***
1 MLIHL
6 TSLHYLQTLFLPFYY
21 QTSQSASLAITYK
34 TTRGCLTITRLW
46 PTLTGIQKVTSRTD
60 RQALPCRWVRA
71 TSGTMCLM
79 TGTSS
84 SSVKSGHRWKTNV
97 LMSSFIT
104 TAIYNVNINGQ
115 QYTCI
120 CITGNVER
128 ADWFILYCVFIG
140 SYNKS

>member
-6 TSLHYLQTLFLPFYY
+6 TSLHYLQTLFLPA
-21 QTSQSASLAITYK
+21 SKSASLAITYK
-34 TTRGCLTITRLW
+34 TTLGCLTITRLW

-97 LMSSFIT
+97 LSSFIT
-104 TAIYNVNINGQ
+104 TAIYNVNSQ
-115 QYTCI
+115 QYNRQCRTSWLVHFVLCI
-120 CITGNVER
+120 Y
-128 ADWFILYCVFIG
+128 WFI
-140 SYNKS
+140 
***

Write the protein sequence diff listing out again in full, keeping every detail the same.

1 MLIHL
6 TSLHYLQTLFLPFYY
21 QTSQSASLAITYK
34 TTRGCLTITRLW
46 PTLTGIQKVTSRTD
60 RQALPCRWVRA
71 TSGTMCLM
79 TGTSS
84 SSVKSGHRWKTNV
97 LMSSFIT
104 TAIYNVNINGQ
115 QYTCI
120 CITGNVER
128 ADWFILYCVFIG
140 SYNKS

>member
-6 TSLHYLQTLFLPFYY
+6 TSLHYLQTLFLPA
-21 QTSQSASLAITYK
+21 SKSASLAITYK
-34 TTRGCLTITRLW
+34 TTLGCLTITRLW

-97 LMSSFIT
+97 LSSFIT
-104 TAIYNVNINGQ
+104 TAIYNVNSQ
-115 QYTCI
+115 QYNRQCRTSWLVHFVLCI
-120 CITGNVER
+120 Y
-128 ADWFILYCVFIG
+128 WFI
-140 SYNKS
+140 